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Tip for living: 'Day of Defense' tackles misconceptions about Mormonism

Scott Thormaehlen’s “Day of Defense: Positive Talking Points for the Latter Days” (Cedar Fort, $12.99) tackles some of the greatest misconceptions about The Church of Jesus Christ of Latter-day Saints. "Day of Defense" is written to “act as a guide to help Mormons and those interested in Mormonism be aware of common misconceptions and negative commentary.”

Thormaehlen uses scriptures from the Old and New testaments to discuss these topics in a more biblical sense. This is done, as Thormaehlen shares, to allow those of all faiths to civilly converse about controversial topics, especially in the Mormon religion.

Judaism, Christianity and Islam share an origin in the Old Testament as a basis of (their) respected faiths.

Apostasy is a common theme throughout the Old and New Testaments. God has a pattern in all things when people apostatize from his gospel. There is a pattern God has established and provides biblical scriptures to prove he will always call prophets.

Christianity spread throughout the Roman Empire during the rule of Constantine. This man, attempting to build his kingdom and create unity with the newfound Christians, allowed the leaders of this faith to gather together and discuss God. Hence, the Nicene Creed was born.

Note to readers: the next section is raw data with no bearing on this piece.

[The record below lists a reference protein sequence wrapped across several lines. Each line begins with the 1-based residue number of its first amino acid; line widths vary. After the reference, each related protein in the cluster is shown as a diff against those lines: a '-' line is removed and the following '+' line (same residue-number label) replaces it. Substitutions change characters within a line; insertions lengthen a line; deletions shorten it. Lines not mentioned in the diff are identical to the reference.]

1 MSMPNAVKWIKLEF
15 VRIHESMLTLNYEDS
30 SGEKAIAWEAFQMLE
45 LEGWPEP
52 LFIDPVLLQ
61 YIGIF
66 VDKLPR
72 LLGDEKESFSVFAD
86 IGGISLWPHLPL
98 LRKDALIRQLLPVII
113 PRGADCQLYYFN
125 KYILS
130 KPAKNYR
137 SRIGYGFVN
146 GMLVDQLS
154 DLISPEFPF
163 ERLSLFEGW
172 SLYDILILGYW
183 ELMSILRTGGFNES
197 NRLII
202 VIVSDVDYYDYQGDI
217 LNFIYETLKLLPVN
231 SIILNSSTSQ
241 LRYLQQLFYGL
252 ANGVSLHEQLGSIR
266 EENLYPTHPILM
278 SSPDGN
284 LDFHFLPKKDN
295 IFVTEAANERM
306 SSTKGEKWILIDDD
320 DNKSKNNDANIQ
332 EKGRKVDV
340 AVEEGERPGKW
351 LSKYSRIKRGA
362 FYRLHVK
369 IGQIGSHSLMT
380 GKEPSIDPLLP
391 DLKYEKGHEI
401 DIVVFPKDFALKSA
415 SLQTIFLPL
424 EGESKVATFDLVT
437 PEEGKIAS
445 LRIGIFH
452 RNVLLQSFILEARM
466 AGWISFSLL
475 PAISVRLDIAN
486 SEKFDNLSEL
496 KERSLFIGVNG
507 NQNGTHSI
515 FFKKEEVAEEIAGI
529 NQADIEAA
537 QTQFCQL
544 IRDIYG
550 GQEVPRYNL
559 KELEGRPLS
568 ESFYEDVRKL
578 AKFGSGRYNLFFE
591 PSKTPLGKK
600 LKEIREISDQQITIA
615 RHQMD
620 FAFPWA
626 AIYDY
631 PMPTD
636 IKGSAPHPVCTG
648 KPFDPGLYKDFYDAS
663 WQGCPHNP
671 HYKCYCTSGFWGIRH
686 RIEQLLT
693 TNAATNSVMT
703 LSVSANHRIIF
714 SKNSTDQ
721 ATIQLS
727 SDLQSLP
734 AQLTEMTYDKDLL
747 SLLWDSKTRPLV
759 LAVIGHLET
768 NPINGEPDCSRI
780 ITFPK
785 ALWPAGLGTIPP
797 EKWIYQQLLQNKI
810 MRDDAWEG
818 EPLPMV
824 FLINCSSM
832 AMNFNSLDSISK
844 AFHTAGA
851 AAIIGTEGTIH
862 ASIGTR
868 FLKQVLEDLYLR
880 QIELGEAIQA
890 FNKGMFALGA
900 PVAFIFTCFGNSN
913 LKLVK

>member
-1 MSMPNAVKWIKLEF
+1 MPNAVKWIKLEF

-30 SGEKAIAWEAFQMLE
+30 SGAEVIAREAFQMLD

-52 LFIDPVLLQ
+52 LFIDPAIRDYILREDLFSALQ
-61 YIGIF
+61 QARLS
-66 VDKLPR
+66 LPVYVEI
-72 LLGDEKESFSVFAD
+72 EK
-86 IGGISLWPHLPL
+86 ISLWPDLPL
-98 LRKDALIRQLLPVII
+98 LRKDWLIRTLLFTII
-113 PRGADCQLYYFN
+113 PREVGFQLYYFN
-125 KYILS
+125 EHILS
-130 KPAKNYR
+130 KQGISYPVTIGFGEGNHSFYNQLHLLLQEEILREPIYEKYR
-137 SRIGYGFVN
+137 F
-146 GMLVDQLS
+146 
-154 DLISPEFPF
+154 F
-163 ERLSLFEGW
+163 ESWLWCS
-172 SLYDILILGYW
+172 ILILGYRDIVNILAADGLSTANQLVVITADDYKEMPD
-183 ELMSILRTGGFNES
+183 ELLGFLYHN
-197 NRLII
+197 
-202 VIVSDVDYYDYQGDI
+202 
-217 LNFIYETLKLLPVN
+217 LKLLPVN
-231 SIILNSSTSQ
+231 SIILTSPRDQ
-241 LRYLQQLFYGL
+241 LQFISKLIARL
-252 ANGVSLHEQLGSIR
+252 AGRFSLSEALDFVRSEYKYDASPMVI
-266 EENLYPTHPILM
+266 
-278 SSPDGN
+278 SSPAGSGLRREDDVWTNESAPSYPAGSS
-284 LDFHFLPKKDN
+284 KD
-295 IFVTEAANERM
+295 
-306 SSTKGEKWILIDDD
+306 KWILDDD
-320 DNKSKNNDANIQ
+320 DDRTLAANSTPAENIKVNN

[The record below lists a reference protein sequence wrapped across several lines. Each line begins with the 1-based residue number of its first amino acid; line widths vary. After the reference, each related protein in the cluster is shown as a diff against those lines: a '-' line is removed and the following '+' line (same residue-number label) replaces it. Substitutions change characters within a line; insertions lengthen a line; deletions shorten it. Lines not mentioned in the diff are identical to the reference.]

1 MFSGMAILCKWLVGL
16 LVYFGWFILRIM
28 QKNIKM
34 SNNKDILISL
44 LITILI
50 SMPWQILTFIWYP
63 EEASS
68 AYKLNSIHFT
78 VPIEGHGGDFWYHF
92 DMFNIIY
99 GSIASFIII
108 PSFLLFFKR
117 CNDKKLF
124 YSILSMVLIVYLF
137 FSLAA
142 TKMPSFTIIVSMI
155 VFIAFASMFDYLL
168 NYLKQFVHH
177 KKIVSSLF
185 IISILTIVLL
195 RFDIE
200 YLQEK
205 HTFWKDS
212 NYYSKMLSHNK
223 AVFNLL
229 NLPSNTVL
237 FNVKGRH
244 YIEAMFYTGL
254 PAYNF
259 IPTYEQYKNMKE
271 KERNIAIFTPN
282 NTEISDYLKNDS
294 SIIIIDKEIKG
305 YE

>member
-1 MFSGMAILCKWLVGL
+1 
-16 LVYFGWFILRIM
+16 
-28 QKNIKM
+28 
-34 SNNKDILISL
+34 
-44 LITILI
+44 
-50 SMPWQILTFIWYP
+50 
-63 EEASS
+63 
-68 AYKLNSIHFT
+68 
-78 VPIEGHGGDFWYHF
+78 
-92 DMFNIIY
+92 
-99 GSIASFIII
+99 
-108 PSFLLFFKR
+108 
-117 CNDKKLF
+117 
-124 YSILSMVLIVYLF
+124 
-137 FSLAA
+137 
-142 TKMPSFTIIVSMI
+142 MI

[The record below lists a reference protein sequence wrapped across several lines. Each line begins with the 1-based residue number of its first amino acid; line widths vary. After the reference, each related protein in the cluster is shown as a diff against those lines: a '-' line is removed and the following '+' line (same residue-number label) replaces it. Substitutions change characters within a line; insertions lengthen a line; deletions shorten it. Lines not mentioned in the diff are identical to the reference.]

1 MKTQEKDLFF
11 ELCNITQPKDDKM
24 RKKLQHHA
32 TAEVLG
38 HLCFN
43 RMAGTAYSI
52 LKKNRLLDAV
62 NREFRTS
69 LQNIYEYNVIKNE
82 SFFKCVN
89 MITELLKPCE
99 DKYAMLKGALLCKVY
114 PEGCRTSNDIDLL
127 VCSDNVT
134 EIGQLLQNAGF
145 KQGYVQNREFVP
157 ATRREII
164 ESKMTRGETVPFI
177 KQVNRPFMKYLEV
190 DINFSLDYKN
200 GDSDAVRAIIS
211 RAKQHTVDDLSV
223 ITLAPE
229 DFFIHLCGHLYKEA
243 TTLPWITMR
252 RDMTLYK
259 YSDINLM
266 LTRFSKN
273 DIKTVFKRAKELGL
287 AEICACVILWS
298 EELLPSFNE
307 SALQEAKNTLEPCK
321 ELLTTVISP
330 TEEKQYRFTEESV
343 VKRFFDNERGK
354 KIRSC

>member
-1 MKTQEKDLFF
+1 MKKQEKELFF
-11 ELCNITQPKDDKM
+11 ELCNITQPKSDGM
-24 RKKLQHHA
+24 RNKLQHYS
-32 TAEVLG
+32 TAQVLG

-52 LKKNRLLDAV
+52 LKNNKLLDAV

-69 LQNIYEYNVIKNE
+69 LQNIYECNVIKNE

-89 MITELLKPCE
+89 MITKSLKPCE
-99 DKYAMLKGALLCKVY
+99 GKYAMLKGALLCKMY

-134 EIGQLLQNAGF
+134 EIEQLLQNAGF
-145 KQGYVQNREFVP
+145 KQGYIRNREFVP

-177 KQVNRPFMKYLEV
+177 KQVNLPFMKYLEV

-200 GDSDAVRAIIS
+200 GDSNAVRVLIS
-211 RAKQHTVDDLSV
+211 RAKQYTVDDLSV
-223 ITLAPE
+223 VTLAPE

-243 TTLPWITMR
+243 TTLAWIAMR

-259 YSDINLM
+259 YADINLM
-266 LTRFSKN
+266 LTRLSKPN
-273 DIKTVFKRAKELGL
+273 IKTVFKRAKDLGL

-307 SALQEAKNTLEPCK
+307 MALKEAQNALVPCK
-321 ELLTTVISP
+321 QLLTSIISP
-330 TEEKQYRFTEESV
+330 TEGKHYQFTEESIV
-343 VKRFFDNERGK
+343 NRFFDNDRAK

Is there only one God or several? Polytheistic tradition is found in many Christian faiths and understanding those can help underestand others' background.

Life after death can be a touchy subject, especially depending on an individual’s belief. Mormonism teaches three degrees of glory, while mainstream Christianity teaches of heaven and hell. Thormaehlen also shares what early Christian writers thought about the ideas of glory and a pre-earth existence.

Thormaehlen also touches on the concepts of grace versus works among others in the 176-page book.

No matter a person’s faith, people are connected according to their belief in biblical teachings, he writes. Thormaehlen ends by encouraging continueing in pursuit of knowledge. Once people are able to civilly discuss beliefs and misconceptions in an educated manner, then truth will begin to be revealed, he writes.

Micah Klug graduated with a bachelor’s degree in health care administration from Brigham Young University-Idaho. She currently resides in Rexburg, Idaho, with her husband and daughter.